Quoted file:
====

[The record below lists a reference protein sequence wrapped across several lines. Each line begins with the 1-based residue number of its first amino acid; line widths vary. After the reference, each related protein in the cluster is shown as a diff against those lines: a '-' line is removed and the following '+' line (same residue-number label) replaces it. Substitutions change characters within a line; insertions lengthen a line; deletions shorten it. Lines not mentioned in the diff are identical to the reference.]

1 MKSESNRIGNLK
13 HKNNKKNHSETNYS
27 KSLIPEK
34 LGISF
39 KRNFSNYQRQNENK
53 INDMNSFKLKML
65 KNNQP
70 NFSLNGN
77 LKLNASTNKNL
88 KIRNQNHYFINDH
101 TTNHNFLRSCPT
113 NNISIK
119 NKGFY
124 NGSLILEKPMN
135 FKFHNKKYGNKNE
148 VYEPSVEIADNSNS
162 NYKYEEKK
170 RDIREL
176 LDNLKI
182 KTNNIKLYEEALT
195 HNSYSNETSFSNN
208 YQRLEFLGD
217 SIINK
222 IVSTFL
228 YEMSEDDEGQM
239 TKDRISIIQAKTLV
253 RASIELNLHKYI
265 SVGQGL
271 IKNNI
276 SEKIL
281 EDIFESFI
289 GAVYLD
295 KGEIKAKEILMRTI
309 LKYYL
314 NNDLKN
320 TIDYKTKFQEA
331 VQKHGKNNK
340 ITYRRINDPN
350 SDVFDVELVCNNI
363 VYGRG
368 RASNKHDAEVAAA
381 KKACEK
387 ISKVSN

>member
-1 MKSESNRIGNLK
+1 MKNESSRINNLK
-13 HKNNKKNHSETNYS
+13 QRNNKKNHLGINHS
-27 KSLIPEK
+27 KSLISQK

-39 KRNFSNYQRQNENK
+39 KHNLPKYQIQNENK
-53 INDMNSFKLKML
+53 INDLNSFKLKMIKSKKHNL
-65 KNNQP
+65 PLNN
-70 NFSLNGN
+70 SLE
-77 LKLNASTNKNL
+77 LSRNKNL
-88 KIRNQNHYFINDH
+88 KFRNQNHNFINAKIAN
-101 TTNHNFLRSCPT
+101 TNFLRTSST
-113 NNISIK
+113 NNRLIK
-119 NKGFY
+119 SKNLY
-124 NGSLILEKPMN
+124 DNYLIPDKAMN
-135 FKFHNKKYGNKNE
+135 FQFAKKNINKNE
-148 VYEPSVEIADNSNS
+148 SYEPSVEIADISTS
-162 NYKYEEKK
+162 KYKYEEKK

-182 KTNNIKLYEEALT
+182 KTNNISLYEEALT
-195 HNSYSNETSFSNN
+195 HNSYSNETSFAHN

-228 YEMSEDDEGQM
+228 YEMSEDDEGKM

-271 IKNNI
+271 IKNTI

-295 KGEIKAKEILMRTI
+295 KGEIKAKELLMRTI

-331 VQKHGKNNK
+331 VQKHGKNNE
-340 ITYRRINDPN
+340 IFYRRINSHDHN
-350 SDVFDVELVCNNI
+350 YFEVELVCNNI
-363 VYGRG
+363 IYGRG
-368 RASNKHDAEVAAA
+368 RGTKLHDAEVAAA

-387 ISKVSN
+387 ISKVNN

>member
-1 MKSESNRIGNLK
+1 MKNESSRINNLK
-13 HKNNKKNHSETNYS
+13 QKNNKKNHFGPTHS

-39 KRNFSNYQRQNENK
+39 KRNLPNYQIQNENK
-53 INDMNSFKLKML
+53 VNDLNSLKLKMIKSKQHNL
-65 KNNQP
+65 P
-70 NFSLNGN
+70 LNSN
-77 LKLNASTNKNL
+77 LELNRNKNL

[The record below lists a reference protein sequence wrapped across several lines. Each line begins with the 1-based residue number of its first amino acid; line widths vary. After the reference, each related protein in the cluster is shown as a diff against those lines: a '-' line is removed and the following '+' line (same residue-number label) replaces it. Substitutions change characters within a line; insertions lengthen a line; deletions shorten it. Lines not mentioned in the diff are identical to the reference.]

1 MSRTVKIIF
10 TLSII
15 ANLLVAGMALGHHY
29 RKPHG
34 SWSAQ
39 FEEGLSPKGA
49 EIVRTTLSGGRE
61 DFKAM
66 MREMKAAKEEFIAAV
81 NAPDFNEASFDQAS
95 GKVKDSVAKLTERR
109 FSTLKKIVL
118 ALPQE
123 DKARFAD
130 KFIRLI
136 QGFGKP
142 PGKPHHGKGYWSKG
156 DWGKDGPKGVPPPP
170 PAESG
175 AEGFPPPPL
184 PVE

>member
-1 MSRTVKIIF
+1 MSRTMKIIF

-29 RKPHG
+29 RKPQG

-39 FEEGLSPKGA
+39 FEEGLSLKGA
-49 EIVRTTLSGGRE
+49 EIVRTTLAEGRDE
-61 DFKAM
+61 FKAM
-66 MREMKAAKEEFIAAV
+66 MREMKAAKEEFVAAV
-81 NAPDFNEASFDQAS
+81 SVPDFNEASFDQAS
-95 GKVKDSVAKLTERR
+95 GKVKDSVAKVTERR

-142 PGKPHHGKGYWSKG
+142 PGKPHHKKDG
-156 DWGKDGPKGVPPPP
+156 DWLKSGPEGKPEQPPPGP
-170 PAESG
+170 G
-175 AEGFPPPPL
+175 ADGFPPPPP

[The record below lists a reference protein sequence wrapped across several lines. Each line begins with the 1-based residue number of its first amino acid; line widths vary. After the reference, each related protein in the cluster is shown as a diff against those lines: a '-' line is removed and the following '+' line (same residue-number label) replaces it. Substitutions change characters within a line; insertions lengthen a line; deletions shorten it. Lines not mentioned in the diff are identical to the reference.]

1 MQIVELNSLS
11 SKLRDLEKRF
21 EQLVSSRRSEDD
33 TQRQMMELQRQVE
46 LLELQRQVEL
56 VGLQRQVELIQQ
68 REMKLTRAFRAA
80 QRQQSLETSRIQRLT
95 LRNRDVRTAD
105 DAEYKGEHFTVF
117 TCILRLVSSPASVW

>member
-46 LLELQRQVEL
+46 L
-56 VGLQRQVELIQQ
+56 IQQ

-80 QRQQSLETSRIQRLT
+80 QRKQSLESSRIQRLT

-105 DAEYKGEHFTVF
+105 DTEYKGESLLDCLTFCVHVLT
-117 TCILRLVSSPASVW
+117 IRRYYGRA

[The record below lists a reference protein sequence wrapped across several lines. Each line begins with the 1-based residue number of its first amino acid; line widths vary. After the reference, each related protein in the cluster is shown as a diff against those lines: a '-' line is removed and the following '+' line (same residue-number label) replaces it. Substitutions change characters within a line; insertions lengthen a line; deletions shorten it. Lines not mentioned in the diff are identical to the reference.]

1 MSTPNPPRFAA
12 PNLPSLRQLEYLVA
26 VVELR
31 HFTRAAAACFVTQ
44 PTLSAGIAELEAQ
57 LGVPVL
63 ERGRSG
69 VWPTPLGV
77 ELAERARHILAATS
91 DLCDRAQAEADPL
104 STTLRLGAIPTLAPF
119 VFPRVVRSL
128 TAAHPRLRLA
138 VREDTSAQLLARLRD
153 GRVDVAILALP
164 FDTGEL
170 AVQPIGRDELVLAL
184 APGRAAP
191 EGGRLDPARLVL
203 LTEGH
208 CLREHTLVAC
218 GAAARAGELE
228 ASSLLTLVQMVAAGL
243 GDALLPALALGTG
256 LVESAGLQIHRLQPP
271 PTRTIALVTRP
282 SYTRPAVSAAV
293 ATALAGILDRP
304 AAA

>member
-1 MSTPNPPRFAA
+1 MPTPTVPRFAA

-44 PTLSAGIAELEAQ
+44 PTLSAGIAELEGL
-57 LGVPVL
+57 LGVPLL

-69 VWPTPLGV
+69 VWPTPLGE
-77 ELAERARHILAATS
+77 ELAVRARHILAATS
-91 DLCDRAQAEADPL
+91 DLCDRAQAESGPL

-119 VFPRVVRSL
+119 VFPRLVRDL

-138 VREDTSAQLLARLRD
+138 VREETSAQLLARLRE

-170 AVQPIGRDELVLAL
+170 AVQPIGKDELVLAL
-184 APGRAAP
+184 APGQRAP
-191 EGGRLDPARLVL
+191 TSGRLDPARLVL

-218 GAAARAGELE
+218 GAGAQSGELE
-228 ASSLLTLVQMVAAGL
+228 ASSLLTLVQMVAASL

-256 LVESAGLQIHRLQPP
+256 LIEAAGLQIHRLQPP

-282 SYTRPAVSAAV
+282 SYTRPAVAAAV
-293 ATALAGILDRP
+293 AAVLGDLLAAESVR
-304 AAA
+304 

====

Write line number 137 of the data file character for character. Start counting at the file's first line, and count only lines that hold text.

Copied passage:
>member